(each type of finishing has its own specific ins and outs. )
Bottom of roll-up will only have a beginning and ending open area, no hanger.
On roll-ups, if I have a loop end I start with this end, otherwise I bury the knot. Sometimes if long cord has been made you will only have the loop for one of your finishes. Just bury the knotted in a twist or two deeper and loop through the twist; this takes some practice but it can be just as effective.
3. If making the hanger; run cording through the loop or cording twist. (see #1 above).
Leave a hanger length on the top. Then go through the cording again and bury the knot.
NOTE — Top hanger: if hanger has been inserted in top (see blog: https://sudukc.wordpress.com/2014/08/26/hanger-in-the-top-piece/) just go through loop, knot twice( if extra cording is available), cut and bury the knot.
4. Using a waxed thread (sewing thread or a length of floss to match cording.) I sew with right side of needlework facing me; and I sew from right to left. I try to start right at the end where the two cords are buried and I catch the left end only and just tack it. When I come back around I secure the cording beginning and ending well (this is also where top loop hanger comes in.) This allows me some “fudge” room in case the cording is too loose or pulled to tight.
Remember to sew the opening(s) closed where the cording knots were inserted at the beginning and end. At these openings, I do not try to do a ladder stitch, but rather just slip stitch well. Ornaments do not take a lot of wear and tear so the cording just has to be attached securely. I sometimes slip my needle back and re-stitch areas where the canvas has been left open and where the cording passes through itself and the knots are hidden.
5. Tie off thread by running back and forth several times in the needlework. Cut close to finished needlework.
And this brings an end to finishing the roll ups. I have six roll-ups waiting to be given as a gift and two for me. The six are from a local needlework artist, Joan Lewis. She is no longer painting but I think she has some of her designs still left, if you are interested I will ask her. Thomas Jefferson and Betsy Ross are Ann Stradal ABS Designs and are available on her website (http://www.absdesignsonline.com/) I’ve stitched Thomas Jefferson twice but this is the first one I finished. I am a TJ fan from way back, I think Monticello is the prettiest Presidential House of them all and if I had owned it I would have had a hard time letting go of it. I always saw him was a triangular shape, even though it is backwards of the true Tricornes (https://sudukc.wordpress.com/2014/08/25/i-am-all-stuffed-out/) And Betsy I did put a hanger on but for now it a ribbon down her back and I just love her basket and the bullions on her hat and shawl…not that I loved doing the bullions…I just like the way they look.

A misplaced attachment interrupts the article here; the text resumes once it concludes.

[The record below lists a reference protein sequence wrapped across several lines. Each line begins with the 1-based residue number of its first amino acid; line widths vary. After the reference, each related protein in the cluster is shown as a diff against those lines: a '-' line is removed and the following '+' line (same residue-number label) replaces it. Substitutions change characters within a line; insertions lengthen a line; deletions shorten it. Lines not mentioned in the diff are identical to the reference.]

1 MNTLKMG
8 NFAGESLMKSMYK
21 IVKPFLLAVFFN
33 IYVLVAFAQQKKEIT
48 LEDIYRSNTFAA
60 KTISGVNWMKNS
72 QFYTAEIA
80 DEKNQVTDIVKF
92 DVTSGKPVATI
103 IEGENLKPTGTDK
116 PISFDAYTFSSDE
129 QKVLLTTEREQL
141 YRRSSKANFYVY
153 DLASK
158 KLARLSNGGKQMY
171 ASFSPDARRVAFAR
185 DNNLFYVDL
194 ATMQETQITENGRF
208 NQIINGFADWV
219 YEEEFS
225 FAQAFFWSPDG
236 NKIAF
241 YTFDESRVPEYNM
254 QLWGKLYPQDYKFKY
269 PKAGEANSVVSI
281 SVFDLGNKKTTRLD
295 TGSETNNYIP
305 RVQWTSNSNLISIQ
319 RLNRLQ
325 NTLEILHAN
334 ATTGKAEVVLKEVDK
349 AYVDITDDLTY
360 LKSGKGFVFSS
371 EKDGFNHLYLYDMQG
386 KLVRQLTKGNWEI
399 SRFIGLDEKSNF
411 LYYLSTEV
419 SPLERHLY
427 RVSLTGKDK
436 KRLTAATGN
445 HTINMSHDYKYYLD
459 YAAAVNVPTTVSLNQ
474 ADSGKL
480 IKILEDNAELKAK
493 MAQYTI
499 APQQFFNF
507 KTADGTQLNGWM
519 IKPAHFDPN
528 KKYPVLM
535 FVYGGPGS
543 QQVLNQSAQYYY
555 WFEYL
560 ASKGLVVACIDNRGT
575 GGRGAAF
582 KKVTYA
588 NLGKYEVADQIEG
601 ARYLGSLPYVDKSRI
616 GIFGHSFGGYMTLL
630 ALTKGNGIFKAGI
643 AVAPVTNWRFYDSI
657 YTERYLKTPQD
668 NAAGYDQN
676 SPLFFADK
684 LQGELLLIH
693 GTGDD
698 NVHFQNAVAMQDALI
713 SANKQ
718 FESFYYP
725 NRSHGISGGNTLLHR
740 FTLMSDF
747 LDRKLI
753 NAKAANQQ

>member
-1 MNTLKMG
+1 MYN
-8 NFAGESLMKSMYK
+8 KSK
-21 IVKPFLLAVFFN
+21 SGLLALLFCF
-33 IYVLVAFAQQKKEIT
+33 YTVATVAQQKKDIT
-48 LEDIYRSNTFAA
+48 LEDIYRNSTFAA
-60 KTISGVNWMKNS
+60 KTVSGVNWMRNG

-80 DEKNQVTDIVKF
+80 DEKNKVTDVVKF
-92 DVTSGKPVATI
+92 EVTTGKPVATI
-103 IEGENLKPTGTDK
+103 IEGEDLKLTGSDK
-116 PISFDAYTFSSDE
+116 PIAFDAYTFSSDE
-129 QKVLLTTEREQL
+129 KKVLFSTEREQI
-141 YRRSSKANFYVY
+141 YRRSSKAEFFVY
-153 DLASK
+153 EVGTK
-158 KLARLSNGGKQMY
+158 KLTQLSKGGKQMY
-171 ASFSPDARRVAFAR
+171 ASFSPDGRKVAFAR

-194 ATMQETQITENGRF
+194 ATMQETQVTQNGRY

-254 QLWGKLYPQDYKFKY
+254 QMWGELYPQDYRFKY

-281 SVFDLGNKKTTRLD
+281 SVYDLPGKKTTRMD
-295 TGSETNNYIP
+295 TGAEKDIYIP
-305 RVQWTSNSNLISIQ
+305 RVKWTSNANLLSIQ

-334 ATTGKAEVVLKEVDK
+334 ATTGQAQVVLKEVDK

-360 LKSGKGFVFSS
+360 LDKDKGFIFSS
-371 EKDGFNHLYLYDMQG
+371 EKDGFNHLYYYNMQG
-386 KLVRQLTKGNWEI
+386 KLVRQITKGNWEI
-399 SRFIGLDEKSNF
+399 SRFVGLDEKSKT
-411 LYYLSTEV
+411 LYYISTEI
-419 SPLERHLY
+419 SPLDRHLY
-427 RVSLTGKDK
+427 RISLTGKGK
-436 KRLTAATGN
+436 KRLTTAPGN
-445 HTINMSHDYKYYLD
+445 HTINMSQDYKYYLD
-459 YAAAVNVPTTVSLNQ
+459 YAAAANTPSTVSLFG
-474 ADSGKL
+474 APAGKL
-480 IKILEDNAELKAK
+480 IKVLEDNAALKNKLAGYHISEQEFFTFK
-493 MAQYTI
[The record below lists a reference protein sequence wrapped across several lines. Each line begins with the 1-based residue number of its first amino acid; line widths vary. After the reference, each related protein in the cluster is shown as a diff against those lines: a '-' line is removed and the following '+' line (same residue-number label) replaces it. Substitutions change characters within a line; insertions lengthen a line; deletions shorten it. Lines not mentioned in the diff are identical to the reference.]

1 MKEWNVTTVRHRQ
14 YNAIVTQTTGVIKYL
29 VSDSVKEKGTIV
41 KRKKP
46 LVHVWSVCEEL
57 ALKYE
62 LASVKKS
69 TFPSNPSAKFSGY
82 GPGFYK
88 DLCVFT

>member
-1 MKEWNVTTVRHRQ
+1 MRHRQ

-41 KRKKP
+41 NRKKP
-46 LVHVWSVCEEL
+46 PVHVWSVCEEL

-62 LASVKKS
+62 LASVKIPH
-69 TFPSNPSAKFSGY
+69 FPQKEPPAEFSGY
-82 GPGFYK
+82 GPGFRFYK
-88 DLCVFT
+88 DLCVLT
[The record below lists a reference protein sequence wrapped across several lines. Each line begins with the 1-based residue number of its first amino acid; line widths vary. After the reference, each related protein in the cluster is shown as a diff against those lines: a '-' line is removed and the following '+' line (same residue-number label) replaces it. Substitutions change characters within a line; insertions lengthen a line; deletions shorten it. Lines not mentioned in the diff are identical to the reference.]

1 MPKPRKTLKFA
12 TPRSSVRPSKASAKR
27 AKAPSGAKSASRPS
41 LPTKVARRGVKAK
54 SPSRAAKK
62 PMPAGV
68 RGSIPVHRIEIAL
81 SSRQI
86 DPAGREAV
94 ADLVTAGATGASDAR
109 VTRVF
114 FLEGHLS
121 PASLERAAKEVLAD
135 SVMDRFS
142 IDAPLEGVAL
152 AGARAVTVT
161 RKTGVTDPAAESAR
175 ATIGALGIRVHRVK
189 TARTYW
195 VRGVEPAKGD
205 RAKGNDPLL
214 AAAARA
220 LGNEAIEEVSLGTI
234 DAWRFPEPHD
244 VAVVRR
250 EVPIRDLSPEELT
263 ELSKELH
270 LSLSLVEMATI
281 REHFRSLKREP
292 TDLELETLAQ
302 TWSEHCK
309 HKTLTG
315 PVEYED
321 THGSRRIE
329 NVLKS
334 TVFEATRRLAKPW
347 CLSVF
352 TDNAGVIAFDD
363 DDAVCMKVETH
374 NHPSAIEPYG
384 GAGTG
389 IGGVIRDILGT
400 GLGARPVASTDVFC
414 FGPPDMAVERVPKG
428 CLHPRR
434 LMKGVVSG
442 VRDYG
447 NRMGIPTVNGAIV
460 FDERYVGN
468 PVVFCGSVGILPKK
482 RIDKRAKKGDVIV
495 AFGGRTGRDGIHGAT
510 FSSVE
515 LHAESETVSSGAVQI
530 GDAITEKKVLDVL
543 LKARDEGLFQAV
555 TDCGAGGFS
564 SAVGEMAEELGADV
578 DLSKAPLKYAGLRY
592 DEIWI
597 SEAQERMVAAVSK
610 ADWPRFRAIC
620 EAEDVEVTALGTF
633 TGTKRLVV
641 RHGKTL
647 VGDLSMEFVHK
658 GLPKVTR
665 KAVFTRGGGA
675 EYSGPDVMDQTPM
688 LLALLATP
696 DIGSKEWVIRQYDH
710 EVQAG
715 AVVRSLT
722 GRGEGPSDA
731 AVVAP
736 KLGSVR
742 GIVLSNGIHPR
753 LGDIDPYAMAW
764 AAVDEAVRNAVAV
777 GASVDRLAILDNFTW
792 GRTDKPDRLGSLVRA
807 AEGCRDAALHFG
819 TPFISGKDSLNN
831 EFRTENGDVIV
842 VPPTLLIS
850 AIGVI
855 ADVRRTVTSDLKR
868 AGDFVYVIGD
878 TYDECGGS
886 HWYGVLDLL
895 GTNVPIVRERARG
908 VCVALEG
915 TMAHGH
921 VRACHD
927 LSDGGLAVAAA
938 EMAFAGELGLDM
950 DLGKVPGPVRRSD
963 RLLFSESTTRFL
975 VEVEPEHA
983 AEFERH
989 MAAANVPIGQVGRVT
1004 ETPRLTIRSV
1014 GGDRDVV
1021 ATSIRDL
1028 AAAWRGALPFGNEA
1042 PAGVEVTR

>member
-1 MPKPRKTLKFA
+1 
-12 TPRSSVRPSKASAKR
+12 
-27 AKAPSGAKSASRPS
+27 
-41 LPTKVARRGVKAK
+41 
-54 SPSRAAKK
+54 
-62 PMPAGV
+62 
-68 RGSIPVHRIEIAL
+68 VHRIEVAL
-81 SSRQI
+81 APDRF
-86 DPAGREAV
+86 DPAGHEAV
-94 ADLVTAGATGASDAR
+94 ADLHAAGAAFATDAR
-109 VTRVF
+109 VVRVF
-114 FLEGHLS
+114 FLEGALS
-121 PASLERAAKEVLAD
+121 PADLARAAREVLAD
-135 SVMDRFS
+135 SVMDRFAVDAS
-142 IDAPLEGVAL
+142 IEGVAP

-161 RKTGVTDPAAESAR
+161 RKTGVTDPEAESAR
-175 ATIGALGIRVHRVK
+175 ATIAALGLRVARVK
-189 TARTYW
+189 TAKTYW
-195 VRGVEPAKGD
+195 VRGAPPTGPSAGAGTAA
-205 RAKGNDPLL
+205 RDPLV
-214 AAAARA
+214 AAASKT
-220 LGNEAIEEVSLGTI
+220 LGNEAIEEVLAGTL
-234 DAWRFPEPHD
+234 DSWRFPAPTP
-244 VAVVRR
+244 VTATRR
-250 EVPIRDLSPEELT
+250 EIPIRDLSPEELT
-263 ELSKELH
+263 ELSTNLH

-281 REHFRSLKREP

General thoughts on finishing:
I will tell you this from experience, the more you finish the easier it gets and when you do several pieces of the same type (i.e. Roll-ups, ornaments, pillows, etc.) you get into an assembly line rhythm.
You may not like finishing; finishing is not for everyone but I think you should try one time just so you appreciate the work that goes into this art. The finishers I know are really good at what they do and are fast considering that they do many pieces every week and then think of the season rush…Christmas, Halloween and Easter. It is pretty mind blowing to me; I would never make it as a finisher. If I make a boo-boo on my own needlework, it is one thing BUT if I made a boo-boo on someone else’s needlework I would be devastated. And I think you have a tendency to be much more particular when you are paying someone to finish than you are when you do it yourself. Finishing is a completion of your needlework. Whether you consciously think about it or not, you have a finished product in mind while you are stitching the needlework. And after you are done stitching you take or send your needlework to a shop to have it finished. Scary. Most shops do not let you talk to the finisher, so you better be able to convey your thoughts to the needlepoint shop person. Do you want simple or elaborate. Remember, unless you convey to the shop (who conveys this to the finisher) what you want…you may not get back what your mind sees as the finished product.
Patty Morrison was a local finisher and God called her home much too quickly for her family and friends. Patty always had a smile on her face and was one of those uplifting people you wanted to spend time with every day. I asked her one time how she did so many types of finishing. She told me she tried when possible to lump several together, ornaments, pillows, stockings etc. (the assembly line production) while keeping them in close date order to the way they arrived. She looked at every piece of needlework as if she had stitched it and was giving it to a special friend. She loved it when a needle worker would say on finishing instructions, “Do your magic, I would like a blue fabric” Or “do your magic.” She also said she thought of finishing as having her art shine through other people’s needlework; she was helping people complete their idea.
I have lots more to finish but it will be a few weeks before I have any more finishing but I promise to post when I do. I also have a desk full of work, many new ideas floating around in my head for the blog and needlework designs and of course enough stitching to keep me busy for a long time.
Thank you for stopping by, I hope you find time to stitch today! ttfn…sue